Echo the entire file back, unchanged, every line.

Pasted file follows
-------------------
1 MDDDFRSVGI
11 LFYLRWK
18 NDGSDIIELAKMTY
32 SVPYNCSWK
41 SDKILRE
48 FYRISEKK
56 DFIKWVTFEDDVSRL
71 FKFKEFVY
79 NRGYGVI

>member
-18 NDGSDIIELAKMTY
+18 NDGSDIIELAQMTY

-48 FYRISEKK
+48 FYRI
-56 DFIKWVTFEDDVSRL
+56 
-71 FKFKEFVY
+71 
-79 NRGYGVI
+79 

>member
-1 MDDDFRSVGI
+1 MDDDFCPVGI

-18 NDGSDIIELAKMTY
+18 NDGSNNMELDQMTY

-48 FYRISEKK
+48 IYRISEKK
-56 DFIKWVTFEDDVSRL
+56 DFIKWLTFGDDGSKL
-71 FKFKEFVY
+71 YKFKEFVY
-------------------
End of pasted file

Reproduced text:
1 MDDDFRSVGI
11 LFYLRWK
18 NDGSDIIELAKMTY
32 SVPYNCSWK
41 SDKILRE
48 FYRISEKK
56 DFIKWVTFEDDVSRL
71 FKFKEFVY
79 NRGYGVI

>member
-18 NDGSDIIELAKMTY
+18 NDGSDIIELAQMTY

-48 FYRISEKK
+48 FYRI
-56 DFIKWVTFEDDVSRL
+56 
-71 FKFKEFVY
+71 
-79 NRGYGVI
+79 

>member
-1 MDDDFRSVGI
+1 MDDDFCPVGI

-18 NDGSDIIELAKMTY
+18 NDGSNNMELDQMTY

-48 FYRISEKK
+48 IYRISEKK
-56 DFIKWVTFEDDVSRL
+56 DFIKWLTFGDDGSKL
-71 FKFKEFVY
+71 YKFKEFVY